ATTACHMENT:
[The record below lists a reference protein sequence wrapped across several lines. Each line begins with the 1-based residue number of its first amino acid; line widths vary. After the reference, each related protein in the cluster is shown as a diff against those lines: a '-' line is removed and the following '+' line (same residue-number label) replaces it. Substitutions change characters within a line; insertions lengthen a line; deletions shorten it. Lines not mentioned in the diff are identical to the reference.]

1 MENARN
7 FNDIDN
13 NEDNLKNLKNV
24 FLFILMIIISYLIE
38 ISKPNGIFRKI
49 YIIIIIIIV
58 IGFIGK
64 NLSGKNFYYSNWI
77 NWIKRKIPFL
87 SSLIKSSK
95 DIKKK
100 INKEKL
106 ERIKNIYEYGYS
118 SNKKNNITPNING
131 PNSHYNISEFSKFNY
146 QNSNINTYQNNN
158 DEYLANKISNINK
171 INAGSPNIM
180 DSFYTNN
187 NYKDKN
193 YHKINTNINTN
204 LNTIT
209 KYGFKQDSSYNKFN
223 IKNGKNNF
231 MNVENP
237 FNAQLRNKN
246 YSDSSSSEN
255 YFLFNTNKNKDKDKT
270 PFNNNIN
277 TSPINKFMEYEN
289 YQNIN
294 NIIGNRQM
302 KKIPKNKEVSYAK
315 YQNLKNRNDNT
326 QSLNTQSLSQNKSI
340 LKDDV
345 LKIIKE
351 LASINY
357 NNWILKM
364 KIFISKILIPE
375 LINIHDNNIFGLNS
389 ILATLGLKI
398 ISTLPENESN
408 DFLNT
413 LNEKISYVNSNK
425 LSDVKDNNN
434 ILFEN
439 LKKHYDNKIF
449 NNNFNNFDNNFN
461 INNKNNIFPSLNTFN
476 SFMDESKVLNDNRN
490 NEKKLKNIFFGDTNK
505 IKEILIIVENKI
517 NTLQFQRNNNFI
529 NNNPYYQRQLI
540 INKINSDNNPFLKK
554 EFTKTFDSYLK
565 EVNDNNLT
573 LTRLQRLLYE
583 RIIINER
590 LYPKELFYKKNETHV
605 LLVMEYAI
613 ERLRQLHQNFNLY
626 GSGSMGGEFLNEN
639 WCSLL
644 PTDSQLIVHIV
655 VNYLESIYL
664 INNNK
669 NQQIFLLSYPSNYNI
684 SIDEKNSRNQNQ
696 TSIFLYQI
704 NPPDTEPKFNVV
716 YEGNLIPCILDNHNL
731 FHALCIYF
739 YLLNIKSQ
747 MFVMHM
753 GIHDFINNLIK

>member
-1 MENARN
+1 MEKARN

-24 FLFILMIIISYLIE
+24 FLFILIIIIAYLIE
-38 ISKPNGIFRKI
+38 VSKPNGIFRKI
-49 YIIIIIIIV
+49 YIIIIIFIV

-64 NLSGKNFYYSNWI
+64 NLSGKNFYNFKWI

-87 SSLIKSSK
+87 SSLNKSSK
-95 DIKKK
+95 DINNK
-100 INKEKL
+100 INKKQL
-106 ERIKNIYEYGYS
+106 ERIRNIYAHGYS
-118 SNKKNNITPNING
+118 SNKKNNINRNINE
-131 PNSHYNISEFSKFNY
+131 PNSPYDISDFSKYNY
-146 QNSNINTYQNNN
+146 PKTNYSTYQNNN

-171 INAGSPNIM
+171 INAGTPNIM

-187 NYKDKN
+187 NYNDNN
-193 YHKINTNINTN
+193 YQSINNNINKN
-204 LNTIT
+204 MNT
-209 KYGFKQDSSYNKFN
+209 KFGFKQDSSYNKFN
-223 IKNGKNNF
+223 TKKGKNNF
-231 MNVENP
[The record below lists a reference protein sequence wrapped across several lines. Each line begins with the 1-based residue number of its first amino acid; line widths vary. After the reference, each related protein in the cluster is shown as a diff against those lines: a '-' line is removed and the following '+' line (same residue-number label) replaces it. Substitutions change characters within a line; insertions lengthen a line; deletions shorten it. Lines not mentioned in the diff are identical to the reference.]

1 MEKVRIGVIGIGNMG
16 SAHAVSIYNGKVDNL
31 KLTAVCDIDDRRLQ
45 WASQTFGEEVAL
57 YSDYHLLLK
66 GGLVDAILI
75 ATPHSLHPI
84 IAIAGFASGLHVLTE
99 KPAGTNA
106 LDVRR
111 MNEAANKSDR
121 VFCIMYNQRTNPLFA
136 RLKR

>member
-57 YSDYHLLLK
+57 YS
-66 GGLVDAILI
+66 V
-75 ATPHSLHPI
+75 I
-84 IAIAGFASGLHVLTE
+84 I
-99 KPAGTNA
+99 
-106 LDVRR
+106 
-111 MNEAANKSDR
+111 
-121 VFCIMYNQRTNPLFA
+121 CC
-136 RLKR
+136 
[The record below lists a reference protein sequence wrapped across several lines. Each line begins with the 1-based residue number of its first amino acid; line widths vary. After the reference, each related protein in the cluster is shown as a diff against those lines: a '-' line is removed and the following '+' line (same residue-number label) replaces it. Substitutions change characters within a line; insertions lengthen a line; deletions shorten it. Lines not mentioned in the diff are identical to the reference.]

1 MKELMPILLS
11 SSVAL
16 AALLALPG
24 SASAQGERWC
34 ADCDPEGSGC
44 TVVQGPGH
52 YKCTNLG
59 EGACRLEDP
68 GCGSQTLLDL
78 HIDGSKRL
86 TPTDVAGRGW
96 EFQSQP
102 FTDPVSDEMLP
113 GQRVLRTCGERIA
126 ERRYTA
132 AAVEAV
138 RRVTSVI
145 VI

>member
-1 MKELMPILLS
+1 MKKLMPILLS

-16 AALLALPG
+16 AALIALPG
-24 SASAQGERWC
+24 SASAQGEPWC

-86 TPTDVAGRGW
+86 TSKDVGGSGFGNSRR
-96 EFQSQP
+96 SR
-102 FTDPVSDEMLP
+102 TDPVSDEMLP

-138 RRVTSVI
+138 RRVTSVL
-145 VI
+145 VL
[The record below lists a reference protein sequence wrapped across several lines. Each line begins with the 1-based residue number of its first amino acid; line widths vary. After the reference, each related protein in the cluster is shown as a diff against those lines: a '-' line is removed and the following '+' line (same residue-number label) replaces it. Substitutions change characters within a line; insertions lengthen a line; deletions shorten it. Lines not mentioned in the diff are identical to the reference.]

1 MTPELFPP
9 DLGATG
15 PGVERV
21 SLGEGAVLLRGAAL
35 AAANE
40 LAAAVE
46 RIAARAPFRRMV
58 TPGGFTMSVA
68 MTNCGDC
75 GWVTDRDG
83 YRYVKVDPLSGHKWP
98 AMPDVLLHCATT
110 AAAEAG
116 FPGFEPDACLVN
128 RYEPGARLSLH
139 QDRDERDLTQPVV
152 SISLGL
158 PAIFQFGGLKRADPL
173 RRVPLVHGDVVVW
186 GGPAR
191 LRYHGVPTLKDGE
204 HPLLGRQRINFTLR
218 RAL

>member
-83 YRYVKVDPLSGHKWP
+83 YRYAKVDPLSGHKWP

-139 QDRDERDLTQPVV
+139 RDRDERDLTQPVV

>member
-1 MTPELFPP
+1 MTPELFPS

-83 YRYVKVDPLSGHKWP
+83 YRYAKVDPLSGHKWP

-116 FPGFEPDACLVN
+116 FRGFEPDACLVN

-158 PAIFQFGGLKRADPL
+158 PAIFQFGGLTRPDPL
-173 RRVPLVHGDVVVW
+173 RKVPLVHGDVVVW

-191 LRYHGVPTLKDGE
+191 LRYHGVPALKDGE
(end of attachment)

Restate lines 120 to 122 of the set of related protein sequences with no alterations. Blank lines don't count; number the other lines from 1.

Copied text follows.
31 KLTAVCDIDDRRLQ
45 WASQTFGEEVAL
57 YSDYHLLLK